Forest & Bird » Marine and Coastal

Mangrove removal

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8 posts)
  • Started 3 years ago
  1. auckland anne
    User Profile

    There has been a lot of discussion about the removal or otherwise of mangroves. This fact sheet form the then Auckland Regional Council is helpful http://www.arc.govt.nz/albany/fms/main/Documents/Plans/Regional%20Policy%20and%20Plans/Operative%20ARP%20Coastal/Change%204/Mangrove%20seedling%20removal%20factsheet%20Oct%202010.pdf

    Posted 3 years ago #
  2. kukupa
    User Profile

    Is F&B into this?? http://www.youtube.com/watch?v=Hxf8sGLaw6w&feature=feedu

    Posted 3 years ago #
  3. Hi kukupa,

    We are neither for or against, we generally try to weigh up a lot of factors including the effect of roosting birds, effect on marine biodiversity etc etc. Everything is done on a case by case basis.

    In the Hokianga, the mangroves are five metres high and they provide great habitat for birds such as grey warblers and tui.

    In Whangamata, the mangroves don't provide great habitat and they're taking over important eel-grass beds.

    In this case, the mangroves have cropped up because of poor land management.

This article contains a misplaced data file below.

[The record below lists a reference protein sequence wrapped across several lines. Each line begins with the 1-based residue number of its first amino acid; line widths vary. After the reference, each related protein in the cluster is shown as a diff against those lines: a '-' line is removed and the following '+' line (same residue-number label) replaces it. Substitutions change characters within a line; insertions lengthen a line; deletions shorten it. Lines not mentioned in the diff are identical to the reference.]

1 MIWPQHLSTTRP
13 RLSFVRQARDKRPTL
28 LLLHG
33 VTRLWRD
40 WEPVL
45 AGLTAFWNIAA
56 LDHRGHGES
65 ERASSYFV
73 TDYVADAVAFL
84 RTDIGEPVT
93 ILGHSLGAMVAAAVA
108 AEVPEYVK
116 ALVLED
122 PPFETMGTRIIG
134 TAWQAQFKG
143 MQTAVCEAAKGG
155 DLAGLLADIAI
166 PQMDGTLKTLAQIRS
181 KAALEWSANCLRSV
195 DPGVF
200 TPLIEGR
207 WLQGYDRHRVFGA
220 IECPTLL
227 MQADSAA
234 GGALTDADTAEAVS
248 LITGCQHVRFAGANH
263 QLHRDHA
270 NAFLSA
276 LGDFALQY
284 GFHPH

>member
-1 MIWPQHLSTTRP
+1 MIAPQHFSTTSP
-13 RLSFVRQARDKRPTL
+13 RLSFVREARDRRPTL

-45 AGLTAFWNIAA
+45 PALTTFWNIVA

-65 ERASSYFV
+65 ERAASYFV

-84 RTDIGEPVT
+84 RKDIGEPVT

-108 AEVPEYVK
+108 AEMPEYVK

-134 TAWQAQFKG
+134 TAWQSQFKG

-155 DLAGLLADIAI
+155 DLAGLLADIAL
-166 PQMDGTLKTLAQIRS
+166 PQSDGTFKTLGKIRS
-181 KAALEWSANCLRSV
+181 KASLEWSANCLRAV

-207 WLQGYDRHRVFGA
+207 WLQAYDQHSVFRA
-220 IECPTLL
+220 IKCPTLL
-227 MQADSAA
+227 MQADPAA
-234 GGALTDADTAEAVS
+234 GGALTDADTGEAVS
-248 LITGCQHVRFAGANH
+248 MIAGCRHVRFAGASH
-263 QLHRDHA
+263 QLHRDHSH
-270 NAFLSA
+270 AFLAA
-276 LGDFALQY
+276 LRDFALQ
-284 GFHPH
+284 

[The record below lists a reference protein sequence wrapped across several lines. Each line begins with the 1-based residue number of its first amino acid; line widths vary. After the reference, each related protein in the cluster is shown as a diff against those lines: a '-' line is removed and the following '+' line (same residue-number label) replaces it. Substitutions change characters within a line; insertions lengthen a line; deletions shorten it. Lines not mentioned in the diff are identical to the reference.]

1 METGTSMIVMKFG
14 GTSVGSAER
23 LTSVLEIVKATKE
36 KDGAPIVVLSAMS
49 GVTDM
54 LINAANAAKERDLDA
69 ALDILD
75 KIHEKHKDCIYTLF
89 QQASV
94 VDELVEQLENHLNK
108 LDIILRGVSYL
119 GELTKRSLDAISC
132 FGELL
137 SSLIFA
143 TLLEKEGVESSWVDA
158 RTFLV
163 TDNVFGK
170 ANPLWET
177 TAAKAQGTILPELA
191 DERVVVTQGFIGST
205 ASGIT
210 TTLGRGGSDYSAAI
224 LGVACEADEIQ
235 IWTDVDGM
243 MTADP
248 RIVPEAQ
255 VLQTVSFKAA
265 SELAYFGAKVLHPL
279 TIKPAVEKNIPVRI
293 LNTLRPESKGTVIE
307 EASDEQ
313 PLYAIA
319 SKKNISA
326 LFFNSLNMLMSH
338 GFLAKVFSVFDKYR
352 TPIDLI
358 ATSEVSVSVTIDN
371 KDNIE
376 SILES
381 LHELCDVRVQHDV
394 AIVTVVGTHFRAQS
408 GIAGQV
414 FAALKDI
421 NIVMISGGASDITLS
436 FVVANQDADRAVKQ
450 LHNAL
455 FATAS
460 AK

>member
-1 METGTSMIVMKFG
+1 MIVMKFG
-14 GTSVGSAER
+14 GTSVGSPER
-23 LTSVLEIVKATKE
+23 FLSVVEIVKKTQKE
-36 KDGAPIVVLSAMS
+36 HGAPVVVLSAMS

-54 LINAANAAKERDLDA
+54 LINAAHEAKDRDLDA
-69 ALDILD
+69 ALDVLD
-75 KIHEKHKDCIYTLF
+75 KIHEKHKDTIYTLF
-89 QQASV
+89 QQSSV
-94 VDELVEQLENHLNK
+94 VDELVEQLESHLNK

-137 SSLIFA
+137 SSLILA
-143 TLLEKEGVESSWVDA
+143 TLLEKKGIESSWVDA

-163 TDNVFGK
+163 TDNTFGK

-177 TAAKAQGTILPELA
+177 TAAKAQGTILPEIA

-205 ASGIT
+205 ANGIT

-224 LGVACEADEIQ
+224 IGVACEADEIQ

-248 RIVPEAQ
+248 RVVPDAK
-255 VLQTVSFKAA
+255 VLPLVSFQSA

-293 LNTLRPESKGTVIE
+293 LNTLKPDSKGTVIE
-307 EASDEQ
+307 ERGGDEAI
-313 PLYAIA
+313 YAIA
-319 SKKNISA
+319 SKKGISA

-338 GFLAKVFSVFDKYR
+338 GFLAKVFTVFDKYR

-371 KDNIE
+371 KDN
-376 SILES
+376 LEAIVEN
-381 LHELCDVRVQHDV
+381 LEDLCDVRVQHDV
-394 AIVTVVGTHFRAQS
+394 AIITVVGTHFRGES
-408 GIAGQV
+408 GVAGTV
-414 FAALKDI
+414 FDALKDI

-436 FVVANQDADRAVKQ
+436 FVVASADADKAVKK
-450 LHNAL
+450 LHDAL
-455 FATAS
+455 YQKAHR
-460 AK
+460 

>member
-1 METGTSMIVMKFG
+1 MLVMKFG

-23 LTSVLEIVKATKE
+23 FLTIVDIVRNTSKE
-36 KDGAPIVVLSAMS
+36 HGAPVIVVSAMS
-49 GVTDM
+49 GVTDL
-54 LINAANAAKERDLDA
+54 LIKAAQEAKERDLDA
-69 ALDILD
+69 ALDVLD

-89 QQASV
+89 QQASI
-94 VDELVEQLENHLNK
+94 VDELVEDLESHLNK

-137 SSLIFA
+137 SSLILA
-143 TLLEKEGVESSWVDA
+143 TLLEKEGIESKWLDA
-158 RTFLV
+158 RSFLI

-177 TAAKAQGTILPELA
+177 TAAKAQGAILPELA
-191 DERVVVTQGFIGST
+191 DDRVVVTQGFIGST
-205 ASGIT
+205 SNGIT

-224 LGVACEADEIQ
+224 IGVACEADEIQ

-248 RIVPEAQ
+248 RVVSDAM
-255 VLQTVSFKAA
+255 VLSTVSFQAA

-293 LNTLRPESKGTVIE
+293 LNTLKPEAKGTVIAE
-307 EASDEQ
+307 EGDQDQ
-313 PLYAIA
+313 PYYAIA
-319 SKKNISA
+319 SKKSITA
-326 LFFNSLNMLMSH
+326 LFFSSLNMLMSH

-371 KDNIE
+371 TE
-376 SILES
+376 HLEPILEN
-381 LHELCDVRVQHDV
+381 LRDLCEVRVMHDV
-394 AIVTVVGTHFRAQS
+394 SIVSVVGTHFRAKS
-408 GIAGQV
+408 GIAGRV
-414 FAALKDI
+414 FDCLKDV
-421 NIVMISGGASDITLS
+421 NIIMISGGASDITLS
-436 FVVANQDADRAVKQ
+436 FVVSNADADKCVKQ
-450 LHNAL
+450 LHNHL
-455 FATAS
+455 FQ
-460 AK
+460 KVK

Forest was cleared on the hills and replaced with pines in an area that was too steep, so that created sedimentation and a prime habitat for mangroves!

    Hope this answers your question kukupa

    Cheers,

    Mandy

    Posted 3 years ago #
  4. auckland anne
    User Profile

    This discussion might help answer, too http://blog.forestandbird.org.nz/mud-slinging/#comments

    Posted 3 years ago #
  5. kukupa
    User Profile

    Cool, thanks.

    Posted 3 years ago #
  6. auckland anne
    User Profile

    Just by chance, we had a clean-up event at Whau River in West Auckland yesterday, and as it happened a debate started when local residents were saying about the dramatic increase in mangroves in parts of this estuarine waterway.
    The piccie below shows a bit about the area and you can see the mangroves which apparently weren't there or in far fewer numbers only a couple of years ago.

    The area we were at is literally MILES away from the Waitakere Ranges, but the theory is that when these ranges were deforested years ago, we are still seeing the sediment from the catchment being brought down to the coast, and trapping of it is giving mangroves a place to move into. I imagine the warmer weather in the past couple of years would’ve possibly exascerbated the mangrove settlement?

    Posted 3 years ago #
  7. auckland anne
    User Profile

    Darn - photo wouldn't download. We'll try this way - here it is (fingers crossed) http://www.facebook.com/ForestandBird?ref=ts#!/photo.php?fbid=191596577540715&set=o.137540437632&theater

    Posted 3 years ago #
  8. HI Anne,

    You can post the photos onto the thread. Unfortunately only people with a facebook account will be able to view those piccies!

    Cheers,

    Mandy

    Posted 3 years ago #

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